Former defence personnel or public servants who spill the nation's most classified secrets will face decades behind bars under new laws.
Defence Minister Richard Marles introduced legislation on Thursday that will require former military personnel and defence staff members to obtain approval to work for a foreign military or government entity.
Failure to get approval could lead to 20 years in prison, while those who are granted permission but then stray from their requirements could face five years behind bars.
Those who do provide training about military techniques or weapons will also face 20 years.
The government says the new laws strengthen national security by identifying people who may be working either unwittingly or deliberately for a foreign entity or government.
There are set to be carve-outs for Five Eyes nations, which include the United States, United Kingdom, New Zealand and Canada.
Mr Marles said the legislation would give Washington and London greater confidence in Australia's commitment to keeping secrets under the AUKUS agreement, through which it will acquire nuclear-propelled submarines.
"The importance of protecting our nation's secrets and sensitive information cannot be overstated," he told parliament.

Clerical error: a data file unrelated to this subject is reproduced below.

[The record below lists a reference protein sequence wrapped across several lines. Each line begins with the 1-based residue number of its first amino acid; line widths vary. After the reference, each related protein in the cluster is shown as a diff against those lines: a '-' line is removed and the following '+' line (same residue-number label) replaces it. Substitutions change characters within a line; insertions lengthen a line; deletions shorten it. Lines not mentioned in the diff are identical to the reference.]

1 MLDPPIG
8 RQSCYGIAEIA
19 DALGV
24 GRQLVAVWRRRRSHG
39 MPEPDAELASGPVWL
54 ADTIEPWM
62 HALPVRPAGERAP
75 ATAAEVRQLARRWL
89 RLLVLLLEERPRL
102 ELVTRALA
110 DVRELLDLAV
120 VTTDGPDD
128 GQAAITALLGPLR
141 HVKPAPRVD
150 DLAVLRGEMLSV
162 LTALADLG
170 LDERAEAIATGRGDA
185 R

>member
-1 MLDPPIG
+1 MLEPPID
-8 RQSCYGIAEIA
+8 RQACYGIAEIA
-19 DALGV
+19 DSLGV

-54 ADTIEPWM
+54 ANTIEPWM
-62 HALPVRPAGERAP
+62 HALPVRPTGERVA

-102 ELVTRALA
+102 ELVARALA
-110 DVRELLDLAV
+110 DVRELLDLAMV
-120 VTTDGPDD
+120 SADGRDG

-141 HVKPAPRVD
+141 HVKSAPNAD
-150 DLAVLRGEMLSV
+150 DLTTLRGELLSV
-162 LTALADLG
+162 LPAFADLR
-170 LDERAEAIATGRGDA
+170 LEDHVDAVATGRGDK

"The protection of our nation's secrets and sensitive information is central to preserving Australia's national security and to keeping Australians safe."
The defence minister said the new laws were modelled on similar measures in the US, saying it was a critical step towards technology transfers between AUKUS partners.
"(These laws are) not intended to prevent Australians from working overseas or with all foreign governments or militaries," Mr Marles said.
"Rather, our legislative intent is to prevent individuals with knowledge of sensitive defence information from training or working for certain foreign militaries or governments where that activity would put Australia's national security at risk."
Considerations include the type of work and information the person had access to, how long they worked for defence, the type of work they were seeking to do and what country it would be for.
The new rules will not apply if the work involves providing aid or humanitarian assistance to other countries or working in an official capacity for the United Nations or Red Cross.
The Safeguarding Australia's Military Secrets bill was born from a defence investigation into allegations China was headhunting Western military pilots.
The inquiry's findings have been kept secret but legislative change to strengthen national security laws was recommended.
The bill will be referred to the parliamentary intelligence and security committee to conduct private and public hearings.